Macromolecular Engineering: New Routes Towards the Synthesis of Well-??Defined Polyethers/Polyesters Co/Terpolymers with Different Architectures

Handle URI:
http://hdl.handle.net/10754/618398
Title:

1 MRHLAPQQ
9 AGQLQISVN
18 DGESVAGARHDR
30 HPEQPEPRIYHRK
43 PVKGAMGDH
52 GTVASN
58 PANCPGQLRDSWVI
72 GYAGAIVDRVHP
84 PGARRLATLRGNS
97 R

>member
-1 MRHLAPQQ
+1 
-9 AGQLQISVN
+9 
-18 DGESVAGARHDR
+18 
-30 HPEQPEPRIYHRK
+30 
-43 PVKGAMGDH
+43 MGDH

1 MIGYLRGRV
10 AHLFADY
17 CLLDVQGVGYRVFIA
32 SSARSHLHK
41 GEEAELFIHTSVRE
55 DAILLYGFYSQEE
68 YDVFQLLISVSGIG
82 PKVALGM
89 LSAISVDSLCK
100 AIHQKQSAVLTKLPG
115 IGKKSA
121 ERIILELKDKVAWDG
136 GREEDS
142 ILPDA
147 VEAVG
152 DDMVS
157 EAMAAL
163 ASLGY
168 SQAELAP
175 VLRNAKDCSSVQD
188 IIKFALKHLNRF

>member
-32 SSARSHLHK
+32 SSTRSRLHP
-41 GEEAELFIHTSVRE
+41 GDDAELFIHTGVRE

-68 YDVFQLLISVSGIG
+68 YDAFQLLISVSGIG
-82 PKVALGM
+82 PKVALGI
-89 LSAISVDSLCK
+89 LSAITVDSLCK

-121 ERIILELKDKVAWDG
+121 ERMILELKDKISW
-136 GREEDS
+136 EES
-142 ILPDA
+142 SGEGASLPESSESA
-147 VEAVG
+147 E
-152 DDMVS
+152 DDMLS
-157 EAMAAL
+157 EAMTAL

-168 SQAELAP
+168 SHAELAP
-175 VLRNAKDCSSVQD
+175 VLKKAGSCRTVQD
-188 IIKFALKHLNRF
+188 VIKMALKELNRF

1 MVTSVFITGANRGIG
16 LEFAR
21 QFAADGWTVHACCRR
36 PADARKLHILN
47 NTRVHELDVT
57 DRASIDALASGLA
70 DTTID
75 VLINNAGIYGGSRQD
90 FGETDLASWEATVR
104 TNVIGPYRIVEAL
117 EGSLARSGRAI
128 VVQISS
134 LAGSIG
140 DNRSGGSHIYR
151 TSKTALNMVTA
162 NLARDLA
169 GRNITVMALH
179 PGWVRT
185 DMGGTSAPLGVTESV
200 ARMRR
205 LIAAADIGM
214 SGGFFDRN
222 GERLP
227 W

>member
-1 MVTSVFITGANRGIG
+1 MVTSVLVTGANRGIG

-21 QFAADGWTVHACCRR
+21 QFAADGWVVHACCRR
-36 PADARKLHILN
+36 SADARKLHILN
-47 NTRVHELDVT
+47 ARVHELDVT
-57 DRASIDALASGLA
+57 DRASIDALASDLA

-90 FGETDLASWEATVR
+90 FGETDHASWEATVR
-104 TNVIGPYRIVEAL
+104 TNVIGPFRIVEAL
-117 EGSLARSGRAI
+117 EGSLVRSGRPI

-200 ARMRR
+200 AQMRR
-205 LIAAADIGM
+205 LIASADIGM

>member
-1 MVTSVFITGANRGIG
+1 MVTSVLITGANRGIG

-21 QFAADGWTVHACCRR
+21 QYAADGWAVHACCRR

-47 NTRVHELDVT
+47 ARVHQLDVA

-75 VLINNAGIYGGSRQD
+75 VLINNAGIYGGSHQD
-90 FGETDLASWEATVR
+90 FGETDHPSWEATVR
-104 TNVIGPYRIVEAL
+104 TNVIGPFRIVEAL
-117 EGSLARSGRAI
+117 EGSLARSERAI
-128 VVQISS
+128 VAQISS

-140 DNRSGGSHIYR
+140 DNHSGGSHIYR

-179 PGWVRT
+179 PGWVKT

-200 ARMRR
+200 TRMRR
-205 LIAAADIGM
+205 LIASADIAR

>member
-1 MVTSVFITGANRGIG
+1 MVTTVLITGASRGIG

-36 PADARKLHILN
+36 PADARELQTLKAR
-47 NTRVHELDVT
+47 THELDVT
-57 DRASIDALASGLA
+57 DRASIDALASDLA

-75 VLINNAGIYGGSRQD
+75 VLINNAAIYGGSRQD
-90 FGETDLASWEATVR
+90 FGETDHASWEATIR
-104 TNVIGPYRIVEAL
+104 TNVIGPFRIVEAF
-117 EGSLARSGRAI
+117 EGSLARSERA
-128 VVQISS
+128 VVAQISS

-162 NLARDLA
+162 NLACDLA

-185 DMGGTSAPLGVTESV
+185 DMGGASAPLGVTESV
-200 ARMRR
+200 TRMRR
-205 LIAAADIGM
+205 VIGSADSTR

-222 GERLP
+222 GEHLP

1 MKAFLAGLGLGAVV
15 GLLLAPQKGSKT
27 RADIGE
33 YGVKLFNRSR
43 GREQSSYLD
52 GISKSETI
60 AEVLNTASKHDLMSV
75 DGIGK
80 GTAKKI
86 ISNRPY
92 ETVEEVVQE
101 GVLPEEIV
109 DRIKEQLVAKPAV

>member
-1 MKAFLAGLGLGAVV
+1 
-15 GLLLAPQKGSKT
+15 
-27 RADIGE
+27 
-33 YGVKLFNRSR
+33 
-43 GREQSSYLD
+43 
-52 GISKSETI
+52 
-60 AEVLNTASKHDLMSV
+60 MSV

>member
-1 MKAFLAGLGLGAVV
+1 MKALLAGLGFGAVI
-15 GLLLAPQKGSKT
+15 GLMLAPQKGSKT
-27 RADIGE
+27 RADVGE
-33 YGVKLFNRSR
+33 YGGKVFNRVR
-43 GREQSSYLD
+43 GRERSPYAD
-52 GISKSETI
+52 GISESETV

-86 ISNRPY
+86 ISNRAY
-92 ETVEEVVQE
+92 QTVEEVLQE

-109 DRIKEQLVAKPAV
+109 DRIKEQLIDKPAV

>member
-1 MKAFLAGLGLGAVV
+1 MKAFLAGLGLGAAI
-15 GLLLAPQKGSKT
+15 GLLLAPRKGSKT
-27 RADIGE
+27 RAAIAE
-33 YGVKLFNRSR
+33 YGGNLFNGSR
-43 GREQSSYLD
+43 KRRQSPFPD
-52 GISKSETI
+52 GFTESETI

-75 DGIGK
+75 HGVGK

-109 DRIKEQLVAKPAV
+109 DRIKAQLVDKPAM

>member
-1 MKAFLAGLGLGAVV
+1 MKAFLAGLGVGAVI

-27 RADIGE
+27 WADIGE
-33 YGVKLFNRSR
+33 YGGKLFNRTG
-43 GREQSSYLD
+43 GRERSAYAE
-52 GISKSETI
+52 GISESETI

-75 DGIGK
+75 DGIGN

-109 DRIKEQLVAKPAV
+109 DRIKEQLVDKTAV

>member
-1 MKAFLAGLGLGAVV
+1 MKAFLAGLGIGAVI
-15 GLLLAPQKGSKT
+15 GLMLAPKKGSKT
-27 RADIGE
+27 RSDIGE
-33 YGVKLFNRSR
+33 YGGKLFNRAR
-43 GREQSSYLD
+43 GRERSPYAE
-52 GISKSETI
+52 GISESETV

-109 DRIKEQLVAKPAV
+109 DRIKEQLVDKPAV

Macromolecular Engineering: New Routes Towards the Synthesis of Well-??Defined Polyethers/Polyesters Co/Terpolymers with Different Architectures
Authors:
Alamri, Haleema ( 0000-0002-0354-7517 )
Abstract: